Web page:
The Office of the National Coordinator for Health IT advisory group, IXTF, outlined suggestions spanning government policy, technology, and public-private collaborations to improve health data sharing.
The Interoperability Experience Task Force recommended four tactics for enhancing the practice of health information exchange to national coordinator Karen DeSalvo, MD.
Created to advise the Office of the National Coordinator for Health IT, the IXTF suggested actions span policy, technical, and public-private approaches to improve the interoperability experience for providers and patients.
Here are IXTF’s recommendations:
1. Enable providers to effectively use health data. IXTF recommended that ONC stand up two new joint task forces, one to concentrate on reconciling and reducing the burden of importing clinical data, and the other to address IT systems design, usability and testing. ONC should also sponsor develop challenges to fuel user-centered design elements and create a national repository to test data that developers and technology vendors can tap to evaluate user interfaces in a standardized way.
2. Make it cost-effective for providers to exchange health data. IXTF recommended that ONC study total cost of ownership for EHRs as well the cost of patient-mediated exchange, outline best practices for including patient-generated health data in clinical decision-making, and work with the Center for Medicare and Medicaid Innovation to test Open APIs to determine whether to incent their use and what role they plan in IT systems other than EHRs.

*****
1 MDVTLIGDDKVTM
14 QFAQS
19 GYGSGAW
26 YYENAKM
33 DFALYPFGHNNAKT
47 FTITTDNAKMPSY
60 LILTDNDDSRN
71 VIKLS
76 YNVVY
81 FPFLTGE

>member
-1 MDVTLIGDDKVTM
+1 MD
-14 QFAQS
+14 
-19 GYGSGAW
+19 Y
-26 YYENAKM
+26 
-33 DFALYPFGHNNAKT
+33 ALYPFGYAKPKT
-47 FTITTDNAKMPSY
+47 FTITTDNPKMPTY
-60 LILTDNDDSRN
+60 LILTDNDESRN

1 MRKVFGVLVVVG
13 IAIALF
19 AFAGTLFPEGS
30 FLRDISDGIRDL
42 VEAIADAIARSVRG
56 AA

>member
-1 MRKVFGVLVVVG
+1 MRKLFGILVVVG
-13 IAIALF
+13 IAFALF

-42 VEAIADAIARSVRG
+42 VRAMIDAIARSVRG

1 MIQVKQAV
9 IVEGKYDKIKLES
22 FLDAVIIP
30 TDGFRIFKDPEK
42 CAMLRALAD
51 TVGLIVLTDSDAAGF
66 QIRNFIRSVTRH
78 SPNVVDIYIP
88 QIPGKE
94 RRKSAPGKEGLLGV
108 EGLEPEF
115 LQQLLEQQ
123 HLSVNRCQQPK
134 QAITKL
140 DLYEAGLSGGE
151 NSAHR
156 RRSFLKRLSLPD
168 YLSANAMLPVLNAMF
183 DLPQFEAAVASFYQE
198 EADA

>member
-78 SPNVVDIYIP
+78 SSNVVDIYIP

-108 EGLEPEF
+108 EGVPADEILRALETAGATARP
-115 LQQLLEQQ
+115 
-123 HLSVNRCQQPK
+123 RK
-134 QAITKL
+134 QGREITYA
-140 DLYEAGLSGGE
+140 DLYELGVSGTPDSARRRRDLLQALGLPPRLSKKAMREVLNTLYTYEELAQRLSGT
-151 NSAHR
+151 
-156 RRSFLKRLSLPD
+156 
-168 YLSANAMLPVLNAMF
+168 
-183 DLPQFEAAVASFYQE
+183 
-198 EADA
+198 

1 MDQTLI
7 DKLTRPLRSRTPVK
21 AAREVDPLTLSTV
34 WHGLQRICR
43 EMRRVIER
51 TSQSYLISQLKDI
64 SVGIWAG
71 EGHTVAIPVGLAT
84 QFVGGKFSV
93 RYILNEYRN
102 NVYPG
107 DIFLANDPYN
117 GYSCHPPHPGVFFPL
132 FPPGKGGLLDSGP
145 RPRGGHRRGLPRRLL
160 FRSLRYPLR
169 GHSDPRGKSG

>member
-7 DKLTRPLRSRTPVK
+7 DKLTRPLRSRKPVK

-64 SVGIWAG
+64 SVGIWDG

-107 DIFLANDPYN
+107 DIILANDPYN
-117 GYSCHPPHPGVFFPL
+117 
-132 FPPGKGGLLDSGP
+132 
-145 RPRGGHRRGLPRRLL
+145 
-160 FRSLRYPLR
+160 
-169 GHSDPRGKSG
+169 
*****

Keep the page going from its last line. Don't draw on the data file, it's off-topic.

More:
3. Advance semantic and syntactic interoperability. This begins with enabling hospital and tech vendors to encode data and, as such, a new task force should home in on making non-clinical and unstructured information more valuable; IXTF cited behavioral data and social determinants of health as prime examples.
4. Monitor existing public-private collaborations. IXTF recommended that ONC engage efforts of Health Level 7 to optimize the CCDA (Consolidated-Clinical Document Architecture) standard, renew work to improve other codesets and terminologies, such as LOINC, collaborate with federal partners such as the National Quality Forum and Veterans Affairs on usability standards and quality measures.
IXTF explained in its letter to DeSalvo that these recommendations come from its own research and testimony by experts and industry professionals during a hearing in May 2016.
Clarification: ONC originally posted the IXTF letter to DeSalvo on its website for a short time then removed it because the Task Force decided more work is needed to focus the recommendations. A spokesperson said the task force chairs delayed the recommendations and took the materials down. So the recommendations could change. We’ll report those as well if changes happen.